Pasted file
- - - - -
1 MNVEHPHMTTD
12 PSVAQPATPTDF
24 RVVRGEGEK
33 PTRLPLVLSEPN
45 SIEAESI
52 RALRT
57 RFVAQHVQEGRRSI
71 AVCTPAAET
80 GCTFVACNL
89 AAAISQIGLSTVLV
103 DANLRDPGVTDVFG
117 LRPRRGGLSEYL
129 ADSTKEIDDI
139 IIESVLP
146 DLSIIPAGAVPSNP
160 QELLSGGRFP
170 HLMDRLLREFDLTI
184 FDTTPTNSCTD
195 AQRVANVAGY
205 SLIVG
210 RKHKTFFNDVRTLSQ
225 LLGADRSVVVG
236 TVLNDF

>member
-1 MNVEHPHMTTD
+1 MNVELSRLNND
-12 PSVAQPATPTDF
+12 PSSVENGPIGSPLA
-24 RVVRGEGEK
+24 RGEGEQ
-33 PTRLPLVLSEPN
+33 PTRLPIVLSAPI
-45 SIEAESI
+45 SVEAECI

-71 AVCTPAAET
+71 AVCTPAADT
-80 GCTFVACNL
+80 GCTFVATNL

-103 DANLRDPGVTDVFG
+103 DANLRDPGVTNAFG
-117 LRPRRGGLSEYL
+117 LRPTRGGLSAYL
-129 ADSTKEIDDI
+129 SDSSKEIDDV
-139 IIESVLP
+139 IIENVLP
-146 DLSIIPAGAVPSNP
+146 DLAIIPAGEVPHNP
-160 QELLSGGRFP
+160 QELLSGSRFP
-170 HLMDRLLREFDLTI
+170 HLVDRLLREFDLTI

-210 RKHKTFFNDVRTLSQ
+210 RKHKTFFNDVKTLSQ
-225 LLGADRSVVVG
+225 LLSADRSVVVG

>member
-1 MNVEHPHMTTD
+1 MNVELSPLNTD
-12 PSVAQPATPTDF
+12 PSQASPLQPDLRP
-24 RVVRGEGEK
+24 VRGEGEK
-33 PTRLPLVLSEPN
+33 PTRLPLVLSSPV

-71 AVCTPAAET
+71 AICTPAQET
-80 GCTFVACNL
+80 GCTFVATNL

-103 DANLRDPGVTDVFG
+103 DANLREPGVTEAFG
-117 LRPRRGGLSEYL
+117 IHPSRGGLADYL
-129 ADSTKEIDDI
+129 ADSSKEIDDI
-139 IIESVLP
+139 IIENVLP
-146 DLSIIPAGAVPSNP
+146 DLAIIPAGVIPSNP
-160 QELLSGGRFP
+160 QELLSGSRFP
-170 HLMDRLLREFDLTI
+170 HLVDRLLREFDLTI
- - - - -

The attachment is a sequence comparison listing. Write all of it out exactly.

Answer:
1 MNVEHPHMTTD
12 PSVAQPATPTDF
24 RVVRGEGEK
33 PTRLPLVLSEPN
45 SIEAESI
52 RALRT
57 RFVAQHVQEGRRSI
71 AVCTPAAET
80 GCTFVACNL
89 AAAISQIGLSTVLV
103 DANLRDPGVTDVFG
117 LRPRRGGLSEYL
129 ADSTKEIDDI
139 IIESVLP
146 DLSIIPAGAVPSNP
160 QELLSGGRFP
170 HLMDRLLREFDLTI
184 FDTTPTNSCTD
195 AQRVANVAGY
205 SLIVG
210 RKHKTFFNDVRTLSQ
225 LLGADRSVVVG
236 TVLNDF

>member
-1 MNVEHPHMTTD
+1 MNVELSRLNND
-12 PSVAQPATPTDF
+12 PSSVENGPIGSPLA
-24 RVVRGEGEK
+24 RGEGEQ
-33 PTRLPLVLSEPN
+33 PTRLPIVLSAPI
-45 SIEAESI
+45 SVEAECI

-71 AVCTPAAET
+71 AVCTPAADT
-80 GCTFVACNL
+80 GCTFVATNL

-103 DANLRDPGVTDVFG
+103 DANLRDPGVTNAFG
-117 LRPRRGGLSEYL
+117 LRPTRGGLSAYL
-129 ADSTKEIDDI
+129 SDSSKEIDDV
-139 IIESVLP
+139 IIENVLP
-146 DLSIIPAGAVPSNP
+146 DLAIIPAGEVPHNP
-160 QELLSGGRFP
+160 QELLSGSRFP
-170 HLMDRLLREFDLTI
+170 HLVDRLLREFDLTI

-210 RKHKTFFNDVRTLSQ
+210 RKHKTFFNDVKTLSQ
-225 LLGADRSVVVG
+225 LLSADRSVVVG

>member
-1 MNVEHPHMTTD
+1 MNVELSPLNTD
-12 PSVAQPATPTDF
+12 PSQASPLQPDLRP
-24 RVVRGEGEK
+24 VRGEGEK
-33 PTRLPLVLSEPN
+33 PTRLPLVLSSPV

-71 AVCTPAAET
+71 AICTPAQET
-80 GCTFVACNL
+80 GCTFVATNL

-103 DANLRDPGVTDVFG
+103 DANLREPGVTEAFG
-117 LRPRRGGLSEYL
+117 IHPSRGGLADYL
-129 ADSTKEIDDI
+129 ADSSKEIDDI
-139 IIESVLP
+139 IIENVLP
-146 DLSIIPAGAVPSNP
+146 DLAIIPAGVIPSNP
-160 QELLSGGRFP
+160 QELLSGSRFP
-170 HLMDRLLREFDLTI
+170 HLVDRLLREFDLTI